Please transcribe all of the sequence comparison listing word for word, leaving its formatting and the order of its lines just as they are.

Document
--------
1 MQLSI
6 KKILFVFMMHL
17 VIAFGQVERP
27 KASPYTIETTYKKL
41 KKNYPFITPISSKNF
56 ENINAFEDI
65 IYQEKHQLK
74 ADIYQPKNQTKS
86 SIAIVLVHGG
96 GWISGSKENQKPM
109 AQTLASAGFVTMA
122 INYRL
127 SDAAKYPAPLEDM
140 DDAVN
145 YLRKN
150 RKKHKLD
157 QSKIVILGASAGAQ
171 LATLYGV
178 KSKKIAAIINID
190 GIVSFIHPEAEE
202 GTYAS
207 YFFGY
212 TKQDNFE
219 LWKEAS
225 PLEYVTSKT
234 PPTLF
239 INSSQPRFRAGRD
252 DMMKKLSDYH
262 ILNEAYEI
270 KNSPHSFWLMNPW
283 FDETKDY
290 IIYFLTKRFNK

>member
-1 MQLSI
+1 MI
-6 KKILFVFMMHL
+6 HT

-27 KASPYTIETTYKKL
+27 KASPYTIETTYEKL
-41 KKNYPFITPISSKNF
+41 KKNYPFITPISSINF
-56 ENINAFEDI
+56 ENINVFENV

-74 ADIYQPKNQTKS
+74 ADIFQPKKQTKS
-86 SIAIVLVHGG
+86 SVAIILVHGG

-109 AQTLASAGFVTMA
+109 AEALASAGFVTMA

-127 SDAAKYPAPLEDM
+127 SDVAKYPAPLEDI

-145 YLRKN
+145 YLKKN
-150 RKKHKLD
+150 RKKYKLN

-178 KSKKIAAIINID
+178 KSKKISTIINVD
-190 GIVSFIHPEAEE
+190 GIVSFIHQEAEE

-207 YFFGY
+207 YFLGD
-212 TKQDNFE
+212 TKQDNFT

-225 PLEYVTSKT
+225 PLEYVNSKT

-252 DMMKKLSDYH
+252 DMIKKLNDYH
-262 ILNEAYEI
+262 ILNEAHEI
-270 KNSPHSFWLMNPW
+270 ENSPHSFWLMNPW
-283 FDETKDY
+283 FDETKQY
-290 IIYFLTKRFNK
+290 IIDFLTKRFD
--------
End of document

1 MQLSI
6 KKILFVFMMHL
17 VIAFGQVERP
27 KASPYTIETTYKKL
41 KKNYPFITPISSKNF
56 ENINAFEDI
65 IYQEKHQLK
74 ADIYQPKNQTKS
86 SIAIVLVHGG
96 GWISGSKENQKPM
109 AQTLASAGFVTMA
122 INYRL
127 SDAAKYPAPLEDM
140 DDAVN
145 YLRKN
150 RKKHKLD
157 QSKIVILGASAGAQ
171 LATLYGV
178 KSKKIAAIINID
190 GIVSFIHPEAEE
202 GTYAS
207 YFFGY
212 TKQDNFE
219 LWKEAS
225 PLEYVTSKT
234 PPTLF
239 INSSQPRFRAGRD
252 DMMKKLSDYH
262 ILNEAYEI
270 KNSPHSFWLMNPW
283 FDETKDY
290 IIYFLTKRFNK

>member
-1 MQLSI
+1 MI
-6 KKILFVFMMHL
+6 HT

-27 KASPYTIETTYKKL
+27 KASPYTIETTYEKL
-41 KKNYPFITPISSKNF
+41 KKNYPFITPISSINF
-56 ENINAFEDI
+56 ENINVFENV

-74 ADIYQPKNQTKS
+74 ADIFQPKKQTKS
-86 SIAIVLVHGG
+86 SVAIILVHGG

-109 AQTLASAGFVTMA
+109 AEALASAGFVTMA

-127 SDAAKYPAPLEDM
+127 SDVAKYPAPLEDI

-145 YLRKN
+145 YLKKN
-150 RKKHKLD
+150 RKKYKLN

-178 KSKKIAAIINID
+178 KSKKISTIINVD
-190 GIVSFIHPEAEE
+190 GIVSFIHQEAEE

-207 YFFGY
+207 YFLGD
-212 TKQDNFE
+212 TKQDNFT

-225 PLEYVTSKT
+225 PLEYVNSKT

-252 DMMKKLSDYH
+252 DMIKKLNDYH
-262 ILNEAYEI
+262 ILNEAHEI
-270 KNSPHSFWLMNPW
+270 ENSPHSFWLMNPW
-283 FDETKDY
+283 FDETKQY
-290 IIYFLTKRFNK
+290 IIDFLTKRFD